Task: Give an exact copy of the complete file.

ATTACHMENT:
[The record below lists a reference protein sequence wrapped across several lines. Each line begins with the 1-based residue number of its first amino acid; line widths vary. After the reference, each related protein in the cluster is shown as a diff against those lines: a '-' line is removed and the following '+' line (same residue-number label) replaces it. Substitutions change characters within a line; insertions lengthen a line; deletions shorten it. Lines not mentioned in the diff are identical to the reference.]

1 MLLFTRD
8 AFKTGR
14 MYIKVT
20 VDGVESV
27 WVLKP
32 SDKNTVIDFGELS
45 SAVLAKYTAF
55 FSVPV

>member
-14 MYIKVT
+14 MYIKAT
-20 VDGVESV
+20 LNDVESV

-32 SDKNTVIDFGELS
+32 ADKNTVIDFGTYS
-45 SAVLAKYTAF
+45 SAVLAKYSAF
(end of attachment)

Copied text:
[The record below lists a reference protein sequence wrapped across several lines. Each line begins with the 1-based residue number of its first amino acid; line widths vary. After the reference, each related protein in the cluster is shown as a diff against those lines: a '-' line is removed and the following '+' line (same residue-number label) replaces it. Substitutions change characters within a line; insertions lengthen a line; deletions shorten it. Lines not mentioned in the diff are identical to the reference.]

1 MLLFTRD
8 AFKTGR
14 MYIKVT
20 VDGVESV
27 WVLKP
32 SDKNTVIDFGELS
45 SAVLAKYTAF
55 FSVPV

>member
-14 MYIKVT
+14 MYIKAT
-20 VDGVESV
+20 LNDVESV

-32 SDKNTVIDFGELS
+32 ADKNTVIDFGTYS
-45 SAVLAKYTAF
+45 SAVLAKYSAF